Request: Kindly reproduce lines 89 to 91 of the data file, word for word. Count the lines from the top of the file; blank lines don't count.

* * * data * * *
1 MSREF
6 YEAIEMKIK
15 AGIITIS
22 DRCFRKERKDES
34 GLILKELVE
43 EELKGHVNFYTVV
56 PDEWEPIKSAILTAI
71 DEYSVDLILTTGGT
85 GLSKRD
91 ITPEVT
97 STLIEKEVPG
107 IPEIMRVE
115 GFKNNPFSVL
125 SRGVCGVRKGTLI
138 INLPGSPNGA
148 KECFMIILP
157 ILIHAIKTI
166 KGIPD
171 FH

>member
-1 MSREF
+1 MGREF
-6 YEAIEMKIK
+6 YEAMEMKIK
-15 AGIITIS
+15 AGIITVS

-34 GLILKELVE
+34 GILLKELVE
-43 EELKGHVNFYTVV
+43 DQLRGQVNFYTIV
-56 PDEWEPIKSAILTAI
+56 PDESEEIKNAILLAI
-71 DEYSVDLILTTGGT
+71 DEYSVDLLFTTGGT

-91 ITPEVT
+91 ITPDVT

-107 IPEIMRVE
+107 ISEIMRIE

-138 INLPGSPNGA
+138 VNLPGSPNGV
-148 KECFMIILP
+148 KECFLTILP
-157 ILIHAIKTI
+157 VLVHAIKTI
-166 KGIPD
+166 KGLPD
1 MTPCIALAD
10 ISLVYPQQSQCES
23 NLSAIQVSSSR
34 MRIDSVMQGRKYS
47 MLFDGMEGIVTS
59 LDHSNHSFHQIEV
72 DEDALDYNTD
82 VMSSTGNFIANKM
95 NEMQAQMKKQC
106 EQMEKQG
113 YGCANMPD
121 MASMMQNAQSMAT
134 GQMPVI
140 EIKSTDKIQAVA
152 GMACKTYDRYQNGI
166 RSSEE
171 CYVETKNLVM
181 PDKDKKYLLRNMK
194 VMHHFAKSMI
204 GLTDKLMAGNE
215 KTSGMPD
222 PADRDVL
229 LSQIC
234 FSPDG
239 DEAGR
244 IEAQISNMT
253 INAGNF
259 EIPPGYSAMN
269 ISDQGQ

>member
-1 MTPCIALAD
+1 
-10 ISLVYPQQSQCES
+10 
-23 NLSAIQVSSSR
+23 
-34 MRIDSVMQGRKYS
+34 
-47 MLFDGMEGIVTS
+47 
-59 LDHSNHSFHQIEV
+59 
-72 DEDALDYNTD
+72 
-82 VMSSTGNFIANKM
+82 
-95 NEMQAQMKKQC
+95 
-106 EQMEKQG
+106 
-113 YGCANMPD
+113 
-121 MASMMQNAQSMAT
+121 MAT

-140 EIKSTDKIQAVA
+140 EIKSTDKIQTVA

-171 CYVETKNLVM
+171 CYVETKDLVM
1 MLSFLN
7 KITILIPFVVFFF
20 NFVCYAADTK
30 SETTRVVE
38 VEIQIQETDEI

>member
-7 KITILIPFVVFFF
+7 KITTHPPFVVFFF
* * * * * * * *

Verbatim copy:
-72 DEDALDYNTD
+72 
-82 VMSSTGNFIANKM